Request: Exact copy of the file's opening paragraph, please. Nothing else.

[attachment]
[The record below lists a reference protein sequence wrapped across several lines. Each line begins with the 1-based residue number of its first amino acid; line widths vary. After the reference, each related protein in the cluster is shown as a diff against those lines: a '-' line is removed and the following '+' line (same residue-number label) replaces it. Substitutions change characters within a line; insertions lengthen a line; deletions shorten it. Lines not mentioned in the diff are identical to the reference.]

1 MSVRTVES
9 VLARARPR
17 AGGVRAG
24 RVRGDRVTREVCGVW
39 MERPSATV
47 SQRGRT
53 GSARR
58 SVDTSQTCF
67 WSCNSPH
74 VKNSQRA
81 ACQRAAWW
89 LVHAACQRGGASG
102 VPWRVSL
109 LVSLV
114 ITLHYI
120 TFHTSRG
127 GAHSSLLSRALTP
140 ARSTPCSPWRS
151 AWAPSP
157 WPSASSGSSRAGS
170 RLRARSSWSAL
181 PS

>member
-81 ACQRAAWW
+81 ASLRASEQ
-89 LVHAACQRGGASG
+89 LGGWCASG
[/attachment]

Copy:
[The record below lists a reference protein sequence wrapped across several lines. Each line begins with the 1-based residue number of its first amino acid; line widths vary. After the reference, each related protein in the cluster is shown as a diff against those lines: a '-' line is removed and the following '+' line (same residue-number label) replaces it. Substitutions change characters within a line; insertions lengthen a line; deletions shorten it. Lines not mentioned in the diff are identical to the reference.]